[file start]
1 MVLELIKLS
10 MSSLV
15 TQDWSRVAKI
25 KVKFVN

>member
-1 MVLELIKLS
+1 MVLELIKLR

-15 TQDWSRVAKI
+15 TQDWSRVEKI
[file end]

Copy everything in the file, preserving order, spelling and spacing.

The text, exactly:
1 MVLELIKLS
10 MSSLV
15 TQDWSRVAKI
25 KVKFVN

>member
-1 MVLELIKLS
+1 MVLELIKLR

-15 TQDWSRVAKI
+15 TQDWSRVEKI